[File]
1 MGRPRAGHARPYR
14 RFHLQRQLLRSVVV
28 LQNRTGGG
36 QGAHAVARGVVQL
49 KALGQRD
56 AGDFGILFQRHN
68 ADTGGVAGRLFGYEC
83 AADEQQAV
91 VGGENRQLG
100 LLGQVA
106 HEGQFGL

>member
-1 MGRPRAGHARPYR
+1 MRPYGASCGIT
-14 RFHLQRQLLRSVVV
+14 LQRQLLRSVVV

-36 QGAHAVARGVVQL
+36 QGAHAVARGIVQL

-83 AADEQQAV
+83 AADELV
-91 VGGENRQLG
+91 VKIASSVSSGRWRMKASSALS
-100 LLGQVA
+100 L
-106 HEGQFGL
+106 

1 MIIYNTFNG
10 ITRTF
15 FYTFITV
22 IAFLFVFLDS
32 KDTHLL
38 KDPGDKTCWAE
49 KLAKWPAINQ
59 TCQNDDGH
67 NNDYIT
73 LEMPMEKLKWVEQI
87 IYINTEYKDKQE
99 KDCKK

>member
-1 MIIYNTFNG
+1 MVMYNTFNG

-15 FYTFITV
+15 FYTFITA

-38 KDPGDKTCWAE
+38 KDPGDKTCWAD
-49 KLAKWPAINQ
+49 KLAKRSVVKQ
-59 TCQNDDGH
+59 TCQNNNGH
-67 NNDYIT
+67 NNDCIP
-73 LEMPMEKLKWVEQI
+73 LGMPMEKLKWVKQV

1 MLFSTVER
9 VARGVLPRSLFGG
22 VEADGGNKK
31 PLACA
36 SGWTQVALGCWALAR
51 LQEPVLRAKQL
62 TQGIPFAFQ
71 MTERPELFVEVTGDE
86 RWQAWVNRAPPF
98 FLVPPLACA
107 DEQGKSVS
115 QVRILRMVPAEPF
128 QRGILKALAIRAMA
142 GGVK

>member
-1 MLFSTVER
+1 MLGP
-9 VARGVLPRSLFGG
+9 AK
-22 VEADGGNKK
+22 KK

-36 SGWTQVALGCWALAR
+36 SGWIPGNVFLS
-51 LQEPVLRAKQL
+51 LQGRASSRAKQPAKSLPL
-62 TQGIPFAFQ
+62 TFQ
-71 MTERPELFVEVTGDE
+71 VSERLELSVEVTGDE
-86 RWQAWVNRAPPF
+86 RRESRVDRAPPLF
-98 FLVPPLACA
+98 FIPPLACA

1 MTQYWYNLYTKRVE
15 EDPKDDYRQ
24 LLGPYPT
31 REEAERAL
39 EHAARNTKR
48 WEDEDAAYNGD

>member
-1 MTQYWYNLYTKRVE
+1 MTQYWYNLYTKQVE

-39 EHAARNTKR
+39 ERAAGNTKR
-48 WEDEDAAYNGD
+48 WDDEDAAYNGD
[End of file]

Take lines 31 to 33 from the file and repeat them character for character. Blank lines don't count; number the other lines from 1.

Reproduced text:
32 KDTHLL
38 KDPGDKTCWAE
49 KLAKWPAINQ